Mr. Wray was joined at the hearing by National Counterterrorism Center Director Christopher Miller. There was an empty seat left for acting Homeland Security Secretary Chad Wolf, who declined to appear, citing a tradition that officials who have a pending nomination before the Senate don’t testify outside of the confirmation process.
Committee Chair Bennie G. Thompson said Mr. Wolf had agreed to appear, but withdrew that commitment after he was officially nominated earlier this month. The Mississippi Democrat issued a subpoena last week to try to force Mr. Wolf to testify, but he didn’t show.
“That he would refuse to come before the committee after committing to do so should appall every member of this committee,” Mr. Thompson said.
Homeland Security had offered to have the No. 2 official at the department, Ken Cuccinelli, appear instead. Mr. Thompson did not accept that offer.
Mr. Cuccinelli then publicly released his testimony he would have delivered.
One reason Democrats wanted Mr. Wolf to appear was to pursue questions about the danger posed by white supremacists.
Republicans, meanwhile, wanted to hear about the dangers from left-wing organizations they characterized as “Antifa.”
Without Mr. Wolf in attendance, those questions went to Mr. Wray, who said the FBI sees violence from a wide range of ideologies.
But he pushed back against suggestions from both sides that organizations are pulling the strings.
“Much of the violence we’re seeing it does not appear to be organized or attributed to any one particular group or movement,” he said.
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Chinese border city lockdown after coronavirus found: Live news |NationalTribune.com
Hello and welcome to Al Jazeera’s continuing coverage of the coronavirus pandemic. I’m Kate Mayberry in Kuala Lumpur. The southwestern Chinese city of Riuli has been locked down, with all 200,000 residents to be tested for COVID-19 after two Myanmar nationals were diagnosed with the virus. More than 29 million people around the world have been diagnosed…
Hello and welcome to Al Jazeera’s continuing coverage of the coronavirus pandemic. I’m Kate Mayberry in Kuala Lumpur.
The southwestern Chinese city of Riuli has been locked down, with all 200,000 residents to be tested for COVID-19 after two Myanmar nationals were diagnosed with the virus.
More than 29 million people around the world have been diagnosed with the coronavirus, and 926,307 have died, according to Johns Hopkins University. Nearly 20 million have recovered.
Here are the latest updates:
Tuesday, September 15
02:15 GMT – US official accused scientists of ‘sedition’: New York Times
The top communications official at the US department in charge of combating the coronavirus told his followers in a Facebook Live session that government scientists were engaging in “sedition” in their handling of the pandemic, according to the New York Times.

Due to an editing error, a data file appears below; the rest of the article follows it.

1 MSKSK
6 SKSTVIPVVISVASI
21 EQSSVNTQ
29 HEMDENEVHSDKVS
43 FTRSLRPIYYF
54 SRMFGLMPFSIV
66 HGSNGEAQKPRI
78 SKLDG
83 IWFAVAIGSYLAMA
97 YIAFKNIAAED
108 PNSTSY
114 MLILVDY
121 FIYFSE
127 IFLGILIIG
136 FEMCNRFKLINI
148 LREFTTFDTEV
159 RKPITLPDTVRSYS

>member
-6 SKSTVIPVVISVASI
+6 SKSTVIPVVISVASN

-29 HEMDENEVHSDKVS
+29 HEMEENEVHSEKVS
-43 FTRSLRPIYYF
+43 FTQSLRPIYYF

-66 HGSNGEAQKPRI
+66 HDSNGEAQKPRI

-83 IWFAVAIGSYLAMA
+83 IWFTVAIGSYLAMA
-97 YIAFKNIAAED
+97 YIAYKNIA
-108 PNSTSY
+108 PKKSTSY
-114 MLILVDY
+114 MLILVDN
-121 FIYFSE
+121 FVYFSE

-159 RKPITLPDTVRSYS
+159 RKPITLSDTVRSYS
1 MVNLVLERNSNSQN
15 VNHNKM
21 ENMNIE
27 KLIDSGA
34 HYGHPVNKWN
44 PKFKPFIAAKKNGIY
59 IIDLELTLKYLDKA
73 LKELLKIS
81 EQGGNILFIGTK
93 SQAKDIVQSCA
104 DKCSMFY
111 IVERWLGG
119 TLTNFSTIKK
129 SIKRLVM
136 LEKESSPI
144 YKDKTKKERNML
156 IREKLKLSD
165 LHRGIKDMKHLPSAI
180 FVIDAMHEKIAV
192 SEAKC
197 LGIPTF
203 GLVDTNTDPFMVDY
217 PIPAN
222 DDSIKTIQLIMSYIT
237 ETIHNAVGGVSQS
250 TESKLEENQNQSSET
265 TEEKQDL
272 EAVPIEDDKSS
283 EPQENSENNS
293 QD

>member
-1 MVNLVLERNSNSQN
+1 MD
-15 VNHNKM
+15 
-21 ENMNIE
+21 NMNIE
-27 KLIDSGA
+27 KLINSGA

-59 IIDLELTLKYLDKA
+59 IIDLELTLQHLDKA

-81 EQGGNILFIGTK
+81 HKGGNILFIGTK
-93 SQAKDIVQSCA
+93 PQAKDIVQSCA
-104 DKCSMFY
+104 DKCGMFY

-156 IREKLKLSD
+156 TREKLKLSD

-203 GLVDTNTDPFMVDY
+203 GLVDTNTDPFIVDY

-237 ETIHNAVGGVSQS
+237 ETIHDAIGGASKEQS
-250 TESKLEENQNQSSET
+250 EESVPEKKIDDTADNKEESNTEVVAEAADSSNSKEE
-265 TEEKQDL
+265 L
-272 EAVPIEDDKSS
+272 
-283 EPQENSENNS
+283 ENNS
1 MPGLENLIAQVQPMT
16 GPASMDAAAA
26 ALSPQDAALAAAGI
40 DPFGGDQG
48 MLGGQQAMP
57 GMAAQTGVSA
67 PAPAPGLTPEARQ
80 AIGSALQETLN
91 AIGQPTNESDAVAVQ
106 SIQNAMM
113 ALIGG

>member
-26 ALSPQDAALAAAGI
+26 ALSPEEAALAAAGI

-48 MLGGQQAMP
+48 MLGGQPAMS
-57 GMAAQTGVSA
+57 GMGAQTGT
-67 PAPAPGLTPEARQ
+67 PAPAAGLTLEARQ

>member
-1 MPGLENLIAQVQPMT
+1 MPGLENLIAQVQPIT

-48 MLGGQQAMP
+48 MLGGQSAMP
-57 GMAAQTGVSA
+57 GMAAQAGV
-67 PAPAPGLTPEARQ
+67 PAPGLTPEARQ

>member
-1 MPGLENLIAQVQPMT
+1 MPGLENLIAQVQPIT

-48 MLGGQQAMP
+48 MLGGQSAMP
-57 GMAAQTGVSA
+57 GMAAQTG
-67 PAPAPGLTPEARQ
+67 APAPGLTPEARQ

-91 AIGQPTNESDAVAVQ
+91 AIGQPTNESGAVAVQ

Michael Caputo, assistant secretary for public affairs at the Department of Health and Human Services (HHS) claimed, without evidence, that the Centers for Disease Control and Prevention (CDC) was harbouring a “resistance unit” determined to undermine President Donald Trump, the newspaper said.
Caputo is a former adviser to Trump’s presidential campaign.
Suggesting scientists are plotting ‘sedition’ is a little like claiming @FortniteGame is about to be taken over by otters
— Bill Hanage (@BillHanage) September 15, 2020
01:15 GMT – Test rate positivity down in California
Only 3.5 percent of COVID-19 tests came back positive in California over the last seven days, the lowest rate since the state began reporting the data in March, according to a report in the Los Angeles Times.
The newspaper says its analysis of the data also shows new confirmed cases at the lowest since mid-June and hospitalisations at the lowest since the start of April.
00:15 GMT – Judge in US rules Pennsylvania restrictions ‘unconstitutional’
A federal judge in the United States state of Pennsylvania has ruled that lockdown measures imposed in March to curb the spread of COVID-19 are “unconstitutional”.
The measures, including the closure of businesses and a limit on the size of gatherings, were challenged in court by several Republican lawmakers and small business owners, who argued the restrictions put their enterprises at risk.
Judge William Stickman ruled in their favour, and said that even if the state’s governor acted with “good intention of addressing a public health emergency”, he did not have the right to infringe on citizens’ fundamental freedoms.
“There is no question that this country has faced, and will face, emergencies of every sort,” the judge wrote. “But the solution to a national crisis can never be permitted to supersede the commitment to individual liberty that stands as the foundation of the American experiment.”
00:00 GMT – Border city in China’s southwest to start mass testing
The Chinese city of Ruili, which lies on the border with Myanmar, will begin nucleic acid testing of all residents after two people were discovered to have COVID-19 on Sunday.
The two patients are both from Myanmar and entered China illegally, according to state broadcaster CGTN. They have been isolated in hospital along with five others. Some 190 close contacts of the two have also been put in isolation.
A citywide lockdown has been imposed in Ruili and all residents told to stay at home.
Read all the updates from yesterday (September 14) here.